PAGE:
Rewriting history is a pernicious activity at the best of times. What infuriates me about this exercise is not only its immediately detrimental effects on me, but what I perceive to be its motivation. As to the first, I cannot, for example, point anyone who is interested to the relevant parts of the web site and say, "That's what I was doing for the past few years."

This is important anyway, but in my case it is more important. I started work on FOP at the beginning of the tech wreck. That hit my home town particularly hard. In addition, my skills were stale. XSL-FO has been my school of Java. The bottom line was that I had almost no work in IT over that period. I lived off savings, I lived off unemployment benefits, I sold liquor at a bottle shop, I was supported by my wife. My efforts on this project, and now Folio, were, and are, critical to my prospects of employment.

Jeremias has known my situation for some time. Let me repeat that. When Jeremias went about the complete purging of all traces of my work from the site, he knew my professional situation.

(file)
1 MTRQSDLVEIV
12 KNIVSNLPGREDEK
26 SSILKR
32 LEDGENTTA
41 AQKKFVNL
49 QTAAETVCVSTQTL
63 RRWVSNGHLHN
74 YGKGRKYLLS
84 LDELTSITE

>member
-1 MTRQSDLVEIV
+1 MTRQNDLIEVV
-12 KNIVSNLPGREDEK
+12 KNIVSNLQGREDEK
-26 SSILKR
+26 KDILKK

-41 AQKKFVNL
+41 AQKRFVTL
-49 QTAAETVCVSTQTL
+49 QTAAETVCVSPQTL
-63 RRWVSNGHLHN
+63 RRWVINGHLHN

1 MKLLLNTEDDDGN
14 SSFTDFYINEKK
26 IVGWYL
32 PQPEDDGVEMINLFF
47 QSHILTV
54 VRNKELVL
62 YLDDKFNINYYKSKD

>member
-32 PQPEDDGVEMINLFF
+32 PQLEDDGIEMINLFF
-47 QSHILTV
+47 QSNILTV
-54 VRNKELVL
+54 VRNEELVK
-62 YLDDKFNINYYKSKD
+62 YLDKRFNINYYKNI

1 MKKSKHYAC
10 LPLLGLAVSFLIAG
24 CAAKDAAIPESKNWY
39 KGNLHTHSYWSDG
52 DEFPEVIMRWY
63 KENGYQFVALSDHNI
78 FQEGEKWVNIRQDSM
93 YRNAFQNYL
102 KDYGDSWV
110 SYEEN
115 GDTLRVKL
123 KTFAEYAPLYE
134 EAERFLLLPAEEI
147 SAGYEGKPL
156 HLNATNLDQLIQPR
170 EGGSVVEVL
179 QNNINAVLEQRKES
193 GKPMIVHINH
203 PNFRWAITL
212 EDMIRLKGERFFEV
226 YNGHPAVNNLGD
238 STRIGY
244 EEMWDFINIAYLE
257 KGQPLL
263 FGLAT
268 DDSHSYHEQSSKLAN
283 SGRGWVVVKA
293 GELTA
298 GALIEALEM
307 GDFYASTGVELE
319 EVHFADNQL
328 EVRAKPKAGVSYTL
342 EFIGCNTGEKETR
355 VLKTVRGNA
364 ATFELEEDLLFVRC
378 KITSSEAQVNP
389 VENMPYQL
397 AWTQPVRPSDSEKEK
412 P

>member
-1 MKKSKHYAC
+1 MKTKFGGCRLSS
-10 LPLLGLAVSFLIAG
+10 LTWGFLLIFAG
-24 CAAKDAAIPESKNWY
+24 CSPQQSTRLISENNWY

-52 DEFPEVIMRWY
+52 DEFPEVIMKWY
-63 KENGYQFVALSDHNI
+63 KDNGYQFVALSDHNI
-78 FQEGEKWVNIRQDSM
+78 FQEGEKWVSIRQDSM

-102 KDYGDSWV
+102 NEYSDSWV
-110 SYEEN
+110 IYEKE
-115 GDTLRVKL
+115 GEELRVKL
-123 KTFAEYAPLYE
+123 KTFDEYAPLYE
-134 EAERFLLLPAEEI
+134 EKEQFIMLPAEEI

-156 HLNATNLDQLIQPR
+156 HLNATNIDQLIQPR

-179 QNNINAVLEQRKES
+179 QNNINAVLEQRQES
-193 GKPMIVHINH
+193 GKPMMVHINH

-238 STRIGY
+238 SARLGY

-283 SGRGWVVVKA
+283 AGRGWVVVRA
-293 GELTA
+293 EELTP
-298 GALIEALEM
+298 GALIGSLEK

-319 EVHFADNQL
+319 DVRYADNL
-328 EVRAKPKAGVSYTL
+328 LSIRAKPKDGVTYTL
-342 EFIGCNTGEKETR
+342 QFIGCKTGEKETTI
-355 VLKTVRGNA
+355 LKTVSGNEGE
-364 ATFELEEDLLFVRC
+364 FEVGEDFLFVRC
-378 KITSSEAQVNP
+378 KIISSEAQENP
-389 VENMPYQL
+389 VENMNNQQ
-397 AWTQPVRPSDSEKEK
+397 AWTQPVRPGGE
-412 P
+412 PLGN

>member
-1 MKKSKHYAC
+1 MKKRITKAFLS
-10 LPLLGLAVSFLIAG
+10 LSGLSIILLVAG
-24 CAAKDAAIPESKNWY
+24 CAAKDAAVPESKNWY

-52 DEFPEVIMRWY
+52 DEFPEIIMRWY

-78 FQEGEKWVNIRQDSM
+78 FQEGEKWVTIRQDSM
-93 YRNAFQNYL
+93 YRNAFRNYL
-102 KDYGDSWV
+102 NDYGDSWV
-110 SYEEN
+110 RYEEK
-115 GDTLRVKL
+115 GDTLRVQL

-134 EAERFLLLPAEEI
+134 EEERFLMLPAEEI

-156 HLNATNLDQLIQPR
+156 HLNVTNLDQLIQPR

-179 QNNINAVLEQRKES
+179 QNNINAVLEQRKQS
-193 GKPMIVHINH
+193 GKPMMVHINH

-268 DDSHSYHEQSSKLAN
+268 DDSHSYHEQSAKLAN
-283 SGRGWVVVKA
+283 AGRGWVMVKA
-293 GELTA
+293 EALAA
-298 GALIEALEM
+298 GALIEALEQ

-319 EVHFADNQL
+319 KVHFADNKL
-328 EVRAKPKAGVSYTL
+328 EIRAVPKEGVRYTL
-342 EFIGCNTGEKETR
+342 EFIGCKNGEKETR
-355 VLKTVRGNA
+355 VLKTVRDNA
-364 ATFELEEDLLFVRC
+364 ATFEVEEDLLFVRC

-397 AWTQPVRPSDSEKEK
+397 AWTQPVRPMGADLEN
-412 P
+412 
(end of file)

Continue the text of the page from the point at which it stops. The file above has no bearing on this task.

You might say that it doesn't matter because I can simply put such things on the Folio site. But of course, the Folio site is not, for some time, at least, going to get the traffic, nor does it have the same "weight". Which brings me to the motivation. I don't doubt that Jeremias does not believe in my design ideas. That makes the behaviour even more bizarre. If the ideas are no good, let them stand naked to inspection. No-one will be interested. No, that's not enough. Someone *might* be interested, and Jeremias *might* lose a potential developer to Folio. That is, someone probably working for nothing, might not contribute to FOP. And that would not be in Jeremias' personal financial interest. That's the bottom line, as they say.